Search the Community
Showing results for tags 'analog photography'.
Found 3 results
Another film company has come back from the abyss! Ferrania P30 panchromatic B&W film (ISO 80) will be available beginning in mid-February. The images posted on the company's website that were made with this emulsion look really great. I am looking forward to ordering a couple of bricks of P30 and giving it a try. https://petapixel.com/2017/02/01/film-ferrania-returns-grave-unveils-new-p30-bw-35mm-film/ And - http://www.filmferrania.it/p30
How Can Analog Photography Be Saved? Here are three interesting websites that are dedicated to the endeavor of saving analog photography. Digital photography is fun, quick and easy and can produce outstanding results; that having been said, it would be a real tragedy if analog cameras, film, chemisrty and the ability to outsource our printing needs were to vanish forever. The websites: https://www.oneyearwithfilmonly.com/single-post/Is-Film-Photography-Really-Saved https://cameraventures.com/help https://cameraventures.com/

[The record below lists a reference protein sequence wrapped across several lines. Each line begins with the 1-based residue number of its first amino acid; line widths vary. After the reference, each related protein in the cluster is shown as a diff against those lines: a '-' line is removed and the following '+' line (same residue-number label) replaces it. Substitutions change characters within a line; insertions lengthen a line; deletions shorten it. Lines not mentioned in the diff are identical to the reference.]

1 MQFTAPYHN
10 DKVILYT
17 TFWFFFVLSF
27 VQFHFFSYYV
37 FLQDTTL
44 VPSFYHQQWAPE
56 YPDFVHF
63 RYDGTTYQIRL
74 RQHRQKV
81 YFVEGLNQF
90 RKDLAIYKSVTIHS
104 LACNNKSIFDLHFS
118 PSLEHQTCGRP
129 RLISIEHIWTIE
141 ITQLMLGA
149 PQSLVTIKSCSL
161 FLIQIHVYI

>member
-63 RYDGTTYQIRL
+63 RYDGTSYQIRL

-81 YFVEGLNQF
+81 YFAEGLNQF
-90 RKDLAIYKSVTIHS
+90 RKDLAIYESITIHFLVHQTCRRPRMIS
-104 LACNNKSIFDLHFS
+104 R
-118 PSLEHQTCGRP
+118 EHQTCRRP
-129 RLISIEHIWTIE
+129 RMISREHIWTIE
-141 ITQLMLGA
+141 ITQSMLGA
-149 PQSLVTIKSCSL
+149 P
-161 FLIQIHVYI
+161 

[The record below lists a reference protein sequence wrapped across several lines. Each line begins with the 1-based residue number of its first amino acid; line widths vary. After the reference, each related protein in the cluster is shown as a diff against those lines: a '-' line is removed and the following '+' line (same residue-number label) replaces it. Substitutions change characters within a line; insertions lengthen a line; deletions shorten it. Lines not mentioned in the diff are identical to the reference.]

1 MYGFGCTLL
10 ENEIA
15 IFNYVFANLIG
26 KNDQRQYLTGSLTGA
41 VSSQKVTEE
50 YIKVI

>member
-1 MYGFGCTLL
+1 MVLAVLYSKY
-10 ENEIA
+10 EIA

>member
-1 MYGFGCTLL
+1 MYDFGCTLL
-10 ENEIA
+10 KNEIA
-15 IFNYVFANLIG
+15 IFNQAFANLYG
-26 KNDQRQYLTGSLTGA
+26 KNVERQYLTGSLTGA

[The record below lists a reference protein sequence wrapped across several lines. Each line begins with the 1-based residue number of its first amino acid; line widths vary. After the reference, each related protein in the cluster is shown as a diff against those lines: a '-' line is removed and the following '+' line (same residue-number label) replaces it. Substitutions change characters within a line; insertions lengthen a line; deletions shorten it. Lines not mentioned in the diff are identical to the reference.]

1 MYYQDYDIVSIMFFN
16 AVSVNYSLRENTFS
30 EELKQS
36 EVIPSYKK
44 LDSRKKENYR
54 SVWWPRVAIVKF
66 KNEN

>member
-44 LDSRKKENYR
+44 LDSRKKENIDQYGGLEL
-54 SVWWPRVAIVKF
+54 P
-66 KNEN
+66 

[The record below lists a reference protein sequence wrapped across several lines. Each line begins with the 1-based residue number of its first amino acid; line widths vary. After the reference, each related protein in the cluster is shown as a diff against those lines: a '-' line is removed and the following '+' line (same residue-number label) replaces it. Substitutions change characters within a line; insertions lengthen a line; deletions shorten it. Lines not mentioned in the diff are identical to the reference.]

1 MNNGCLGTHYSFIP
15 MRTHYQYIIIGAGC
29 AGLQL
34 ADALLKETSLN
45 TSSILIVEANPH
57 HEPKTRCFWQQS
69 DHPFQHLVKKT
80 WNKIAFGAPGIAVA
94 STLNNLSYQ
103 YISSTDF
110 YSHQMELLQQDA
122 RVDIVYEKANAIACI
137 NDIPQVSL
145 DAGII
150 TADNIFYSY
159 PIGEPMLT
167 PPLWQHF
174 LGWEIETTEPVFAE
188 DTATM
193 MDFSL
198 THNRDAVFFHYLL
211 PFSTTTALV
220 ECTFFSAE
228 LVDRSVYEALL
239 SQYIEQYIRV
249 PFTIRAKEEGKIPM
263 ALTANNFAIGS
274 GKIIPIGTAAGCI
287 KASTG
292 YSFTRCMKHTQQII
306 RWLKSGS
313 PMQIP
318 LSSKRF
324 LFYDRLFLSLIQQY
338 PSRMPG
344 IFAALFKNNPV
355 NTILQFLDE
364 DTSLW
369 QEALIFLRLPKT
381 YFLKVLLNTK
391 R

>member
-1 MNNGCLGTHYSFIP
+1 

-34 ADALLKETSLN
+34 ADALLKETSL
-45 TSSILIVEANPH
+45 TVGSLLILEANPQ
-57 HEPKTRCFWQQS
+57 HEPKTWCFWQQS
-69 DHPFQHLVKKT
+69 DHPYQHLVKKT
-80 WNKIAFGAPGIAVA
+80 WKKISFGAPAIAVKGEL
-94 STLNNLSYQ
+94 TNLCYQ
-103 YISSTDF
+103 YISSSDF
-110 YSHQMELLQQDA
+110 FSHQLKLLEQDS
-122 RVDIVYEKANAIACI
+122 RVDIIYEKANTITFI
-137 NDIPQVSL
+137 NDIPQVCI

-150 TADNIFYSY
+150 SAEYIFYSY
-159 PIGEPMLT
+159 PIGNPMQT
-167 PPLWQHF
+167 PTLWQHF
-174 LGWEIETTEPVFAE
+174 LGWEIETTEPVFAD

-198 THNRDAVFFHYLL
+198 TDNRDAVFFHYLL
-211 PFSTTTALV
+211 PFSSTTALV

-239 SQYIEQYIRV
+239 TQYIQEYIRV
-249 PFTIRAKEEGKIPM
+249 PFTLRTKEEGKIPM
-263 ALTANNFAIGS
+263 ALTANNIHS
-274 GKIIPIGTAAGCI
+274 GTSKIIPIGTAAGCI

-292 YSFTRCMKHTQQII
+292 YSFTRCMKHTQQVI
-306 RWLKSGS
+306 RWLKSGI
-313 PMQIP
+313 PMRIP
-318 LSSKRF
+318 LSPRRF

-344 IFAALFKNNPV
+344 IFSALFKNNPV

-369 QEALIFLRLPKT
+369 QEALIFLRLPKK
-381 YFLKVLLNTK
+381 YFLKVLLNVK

From Kosmo Foto, here are two articles on the future of film based photography. Both are long reads but present some worthwhile information IMO. A passage from the above article: "...the nearly one billion rolls of film a year sold in the US at the height of the film market in the early 2000s has dwindled to a few tens of millions a year..." Yes. it is always better to sell a billion rolls of film a year - but if photographers are buying a "paltry" 30 million rolls of film a year - 1/33rd of the billion rolls a year of legend and lore - that still amounts to over 576,900 rolls of film purchased per week. If the profit per roll of film for both manufacturer and retail seller were $2.00 a roll - and I would guess that given film prices today, that is a reasonable estimate, and may be low for the manufacturer - that amounts to a over a million dollars profit per week for both manufacturers and retailers. That's not pocket change and I would think there are a lot of other businesses out there who compete for much smaller pots of gold than $52 million plus per year.